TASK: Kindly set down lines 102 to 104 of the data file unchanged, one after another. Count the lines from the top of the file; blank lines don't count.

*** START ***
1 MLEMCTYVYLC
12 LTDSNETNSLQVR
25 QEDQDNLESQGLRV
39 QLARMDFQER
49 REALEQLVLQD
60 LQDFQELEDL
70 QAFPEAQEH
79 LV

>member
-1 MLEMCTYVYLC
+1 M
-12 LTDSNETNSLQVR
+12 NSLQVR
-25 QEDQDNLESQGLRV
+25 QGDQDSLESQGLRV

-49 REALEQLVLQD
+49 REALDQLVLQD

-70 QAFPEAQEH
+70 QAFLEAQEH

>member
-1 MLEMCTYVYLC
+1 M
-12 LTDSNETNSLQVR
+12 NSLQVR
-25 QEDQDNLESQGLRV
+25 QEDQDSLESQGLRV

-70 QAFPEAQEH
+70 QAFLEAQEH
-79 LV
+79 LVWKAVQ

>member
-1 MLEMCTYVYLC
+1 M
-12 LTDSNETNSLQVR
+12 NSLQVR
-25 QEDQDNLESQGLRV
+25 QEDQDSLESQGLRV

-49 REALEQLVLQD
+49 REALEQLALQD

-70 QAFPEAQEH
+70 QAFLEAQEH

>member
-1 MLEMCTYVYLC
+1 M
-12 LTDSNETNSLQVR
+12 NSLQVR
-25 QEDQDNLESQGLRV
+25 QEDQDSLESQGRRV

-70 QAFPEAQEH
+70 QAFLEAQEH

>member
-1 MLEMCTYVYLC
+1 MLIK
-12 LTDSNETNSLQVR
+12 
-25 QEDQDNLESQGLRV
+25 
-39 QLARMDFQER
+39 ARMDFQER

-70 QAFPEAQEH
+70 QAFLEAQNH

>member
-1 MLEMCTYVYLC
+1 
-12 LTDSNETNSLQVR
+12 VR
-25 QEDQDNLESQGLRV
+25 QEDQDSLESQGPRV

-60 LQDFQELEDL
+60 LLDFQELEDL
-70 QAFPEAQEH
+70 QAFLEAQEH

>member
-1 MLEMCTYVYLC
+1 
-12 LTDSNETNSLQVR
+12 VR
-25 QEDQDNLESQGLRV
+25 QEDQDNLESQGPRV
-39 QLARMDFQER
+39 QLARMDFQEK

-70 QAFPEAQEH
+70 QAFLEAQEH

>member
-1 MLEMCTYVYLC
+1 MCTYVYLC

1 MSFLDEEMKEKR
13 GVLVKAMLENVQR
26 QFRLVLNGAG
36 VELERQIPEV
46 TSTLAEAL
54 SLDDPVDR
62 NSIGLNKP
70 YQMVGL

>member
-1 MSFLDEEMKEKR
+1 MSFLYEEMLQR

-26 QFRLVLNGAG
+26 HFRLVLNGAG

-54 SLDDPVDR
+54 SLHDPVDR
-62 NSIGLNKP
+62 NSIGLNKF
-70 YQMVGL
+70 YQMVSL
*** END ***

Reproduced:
-62 NSIGLNKP
+62 NSIGLNKF
-70 YQMVGL